As those of you who read my recipes regularly have probably noticed, I use Chillies a lot, adding them to nearly all pasta dishes (except maybe the creamy ones). stirfries, roast vegetables, salsas and even deserts sometimes -they have a natural affinity with Chocolate and since discovering this I always add a square or two of the dark stuff to my Black Bean Chilli.
The recipes this week are easy to prepare and are great served as part of a selection of stuff like Olives, Hummous, Spanish Potato Omelette, Salad and Cheeses if you’re having people over for an relaxed sitting-around kind of evening over the next few weeks……….
 
Chilli Potatoes (for 4)

You’ll need :

1k Potatoes

1 Chilli

Olive Oil

Sour Cream (optional)

Peel and chop the Potatoes into large bit-size pieces 1 Potatoes. Bring to the boil in a pot of salted water and cook until just underdone (i.e. with a bit of bite left). Drain and set aside. Finely slice the Chilli. Heat about 4 to 5 tablespoons of Olive Oil in a pan, add the Chilli then the Potatoes and toss over a medium heat until the Potatoes are a lovely golden brown. Season with Salt and Pepper and serve immediately on a warm dish with a dollop of sour cream on top.
 
Baked Feta with Chilli and Oregano

A slab of Feta (about 200gr)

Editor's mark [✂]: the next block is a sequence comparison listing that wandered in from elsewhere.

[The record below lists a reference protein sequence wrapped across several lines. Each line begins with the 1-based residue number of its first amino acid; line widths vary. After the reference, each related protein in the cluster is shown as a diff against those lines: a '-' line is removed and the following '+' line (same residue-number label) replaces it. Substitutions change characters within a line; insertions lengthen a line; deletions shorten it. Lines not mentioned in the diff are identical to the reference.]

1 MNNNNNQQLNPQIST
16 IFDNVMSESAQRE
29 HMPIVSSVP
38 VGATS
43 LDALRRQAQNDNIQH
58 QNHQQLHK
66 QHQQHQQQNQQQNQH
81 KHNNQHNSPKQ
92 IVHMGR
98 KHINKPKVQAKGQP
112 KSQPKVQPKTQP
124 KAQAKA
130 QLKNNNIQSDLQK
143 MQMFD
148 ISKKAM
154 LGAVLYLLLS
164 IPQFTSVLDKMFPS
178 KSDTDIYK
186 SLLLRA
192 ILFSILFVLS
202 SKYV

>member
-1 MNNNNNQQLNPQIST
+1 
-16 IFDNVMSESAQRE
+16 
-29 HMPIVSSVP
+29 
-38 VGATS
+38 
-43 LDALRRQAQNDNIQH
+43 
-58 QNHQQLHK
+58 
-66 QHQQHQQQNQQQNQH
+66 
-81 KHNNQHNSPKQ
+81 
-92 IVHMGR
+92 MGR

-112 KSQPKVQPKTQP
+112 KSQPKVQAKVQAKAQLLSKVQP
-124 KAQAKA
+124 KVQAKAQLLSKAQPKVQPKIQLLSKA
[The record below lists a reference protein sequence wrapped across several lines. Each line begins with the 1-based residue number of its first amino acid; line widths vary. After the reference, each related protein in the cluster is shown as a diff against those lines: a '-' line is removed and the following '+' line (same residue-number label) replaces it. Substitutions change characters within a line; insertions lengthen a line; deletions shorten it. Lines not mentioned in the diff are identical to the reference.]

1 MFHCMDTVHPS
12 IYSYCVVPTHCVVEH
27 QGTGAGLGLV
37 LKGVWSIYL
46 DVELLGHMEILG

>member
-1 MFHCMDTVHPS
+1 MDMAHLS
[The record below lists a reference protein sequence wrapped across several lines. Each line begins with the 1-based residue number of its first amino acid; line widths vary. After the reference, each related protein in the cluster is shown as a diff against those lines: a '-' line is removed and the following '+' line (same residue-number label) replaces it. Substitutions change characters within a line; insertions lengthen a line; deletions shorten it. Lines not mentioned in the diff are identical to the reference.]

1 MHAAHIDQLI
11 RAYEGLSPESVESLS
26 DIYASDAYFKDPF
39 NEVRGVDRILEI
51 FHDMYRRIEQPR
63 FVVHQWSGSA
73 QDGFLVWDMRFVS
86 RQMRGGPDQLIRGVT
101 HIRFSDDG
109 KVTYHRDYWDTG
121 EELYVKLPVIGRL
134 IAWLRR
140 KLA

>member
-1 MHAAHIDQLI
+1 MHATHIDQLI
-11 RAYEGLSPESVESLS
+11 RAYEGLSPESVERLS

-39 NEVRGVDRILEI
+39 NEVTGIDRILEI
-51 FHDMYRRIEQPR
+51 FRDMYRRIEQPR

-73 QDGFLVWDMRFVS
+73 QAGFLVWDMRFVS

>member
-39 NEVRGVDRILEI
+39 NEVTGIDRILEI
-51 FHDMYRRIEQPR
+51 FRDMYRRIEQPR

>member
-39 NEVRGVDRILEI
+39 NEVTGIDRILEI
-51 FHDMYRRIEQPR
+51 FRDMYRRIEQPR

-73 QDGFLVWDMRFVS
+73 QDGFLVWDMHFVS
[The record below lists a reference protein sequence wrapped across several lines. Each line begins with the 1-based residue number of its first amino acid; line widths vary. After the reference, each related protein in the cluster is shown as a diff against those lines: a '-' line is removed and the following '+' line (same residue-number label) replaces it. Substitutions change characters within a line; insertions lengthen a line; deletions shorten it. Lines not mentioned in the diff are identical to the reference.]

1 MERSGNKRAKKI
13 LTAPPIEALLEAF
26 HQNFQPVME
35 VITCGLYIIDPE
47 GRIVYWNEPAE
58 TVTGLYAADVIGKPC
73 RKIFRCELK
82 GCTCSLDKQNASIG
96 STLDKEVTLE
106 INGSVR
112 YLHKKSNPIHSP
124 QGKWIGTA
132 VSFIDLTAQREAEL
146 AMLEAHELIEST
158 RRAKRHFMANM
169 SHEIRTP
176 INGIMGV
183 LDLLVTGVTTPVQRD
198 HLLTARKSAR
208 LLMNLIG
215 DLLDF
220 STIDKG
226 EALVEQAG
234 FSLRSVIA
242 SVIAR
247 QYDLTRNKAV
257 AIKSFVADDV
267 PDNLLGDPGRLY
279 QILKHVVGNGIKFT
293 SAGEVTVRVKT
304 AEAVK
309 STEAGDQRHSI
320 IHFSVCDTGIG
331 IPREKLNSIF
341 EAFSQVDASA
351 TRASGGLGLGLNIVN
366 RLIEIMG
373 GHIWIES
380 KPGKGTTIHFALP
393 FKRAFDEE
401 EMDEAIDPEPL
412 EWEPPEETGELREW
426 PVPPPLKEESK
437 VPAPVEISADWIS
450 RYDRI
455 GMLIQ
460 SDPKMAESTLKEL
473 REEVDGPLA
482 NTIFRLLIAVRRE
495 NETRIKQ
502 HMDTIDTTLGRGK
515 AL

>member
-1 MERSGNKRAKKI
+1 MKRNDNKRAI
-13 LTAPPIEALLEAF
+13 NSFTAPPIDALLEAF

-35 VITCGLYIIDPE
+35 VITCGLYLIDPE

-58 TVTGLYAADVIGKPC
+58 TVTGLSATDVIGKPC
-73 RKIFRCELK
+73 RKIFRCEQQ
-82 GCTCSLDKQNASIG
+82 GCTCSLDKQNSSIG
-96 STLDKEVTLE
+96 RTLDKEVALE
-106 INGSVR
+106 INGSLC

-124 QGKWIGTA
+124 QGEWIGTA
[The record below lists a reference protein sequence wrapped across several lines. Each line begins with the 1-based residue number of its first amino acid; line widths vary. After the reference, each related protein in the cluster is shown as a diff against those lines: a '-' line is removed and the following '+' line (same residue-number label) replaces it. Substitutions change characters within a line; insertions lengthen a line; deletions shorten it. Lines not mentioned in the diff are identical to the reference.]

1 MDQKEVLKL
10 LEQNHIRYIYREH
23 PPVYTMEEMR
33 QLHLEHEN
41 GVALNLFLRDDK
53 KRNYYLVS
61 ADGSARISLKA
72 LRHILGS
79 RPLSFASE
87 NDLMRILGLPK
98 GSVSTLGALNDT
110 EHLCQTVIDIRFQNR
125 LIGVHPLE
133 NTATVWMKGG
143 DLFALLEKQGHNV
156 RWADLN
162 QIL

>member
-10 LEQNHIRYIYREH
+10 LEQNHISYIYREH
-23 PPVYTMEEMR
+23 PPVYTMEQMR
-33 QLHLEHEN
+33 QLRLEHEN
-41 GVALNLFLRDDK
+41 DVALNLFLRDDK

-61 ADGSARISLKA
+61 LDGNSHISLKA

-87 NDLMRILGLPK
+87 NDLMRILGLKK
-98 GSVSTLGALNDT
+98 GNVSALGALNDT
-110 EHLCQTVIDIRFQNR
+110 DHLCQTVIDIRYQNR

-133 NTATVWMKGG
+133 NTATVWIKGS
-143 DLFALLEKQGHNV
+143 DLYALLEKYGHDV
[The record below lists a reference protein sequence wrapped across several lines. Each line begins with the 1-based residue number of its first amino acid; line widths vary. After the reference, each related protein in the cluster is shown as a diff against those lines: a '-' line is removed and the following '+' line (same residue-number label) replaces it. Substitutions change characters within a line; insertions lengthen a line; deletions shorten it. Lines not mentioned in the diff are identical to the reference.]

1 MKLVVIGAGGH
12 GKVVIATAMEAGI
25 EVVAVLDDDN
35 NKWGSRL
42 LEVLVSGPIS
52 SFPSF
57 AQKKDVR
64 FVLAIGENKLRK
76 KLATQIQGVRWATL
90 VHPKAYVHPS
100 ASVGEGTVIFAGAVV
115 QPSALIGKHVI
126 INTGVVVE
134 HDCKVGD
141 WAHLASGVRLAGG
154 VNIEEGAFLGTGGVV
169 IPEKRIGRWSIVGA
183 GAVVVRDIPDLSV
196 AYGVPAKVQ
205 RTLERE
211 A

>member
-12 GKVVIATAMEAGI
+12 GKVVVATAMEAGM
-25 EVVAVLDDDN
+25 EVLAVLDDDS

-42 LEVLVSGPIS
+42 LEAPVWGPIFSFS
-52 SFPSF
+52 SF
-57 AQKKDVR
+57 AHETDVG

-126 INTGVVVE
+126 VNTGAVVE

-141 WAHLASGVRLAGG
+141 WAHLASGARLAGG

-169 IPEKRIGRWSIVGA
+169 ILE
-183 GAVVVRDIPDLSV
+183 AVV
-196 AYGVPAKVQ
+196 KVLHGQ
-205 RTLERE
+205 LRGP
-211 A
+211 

Oregano

1/2 Chilli
Drizzle the Feta with Olive Oil and sprinkle with a generous pinch of Oregano. Deseed and finely slice the Chilli and place in a line along the centre of the cheese. Wrap in tinfoil leaving the overlapping parts on the top so you can unwrap it later on and leave the cheese sitting on the foil when serving. Bake in a medium oven for about 8 to 10 minutes then serve immediately with crusty bread and some roasted tomatoes or salsa.

Stir-fried Cabbage with Garlic and Chilli

You’ll need:

1 head of Cabbage

1/2 Head Garlic

1 Chilli

Olive Oil

Sesame Seeds

Finely shred the Cabbage then set aside. Mince the Garlic and Chilli and begin to toss over a medium heat in a generous dash of Olive Oil. After a minute or two add the Cabbage and continue tossing until the Cabbage has wilted and softened. Toast the Sesame seeds on a dry pan over a medium heat until they start popping but be careful not to burn them. Top the Cabbage with the seeds and serve. A drizzle of Toasted Sesame Seed Oil on this is always lovely if you have it…

In case you were wondering………..

The salad leaves in your bag this week are Lambs Lettuce which are gorgeous with this week’s Avocado.
 
Hope you enjoy these recipes,
Have a great weekend,
Sarah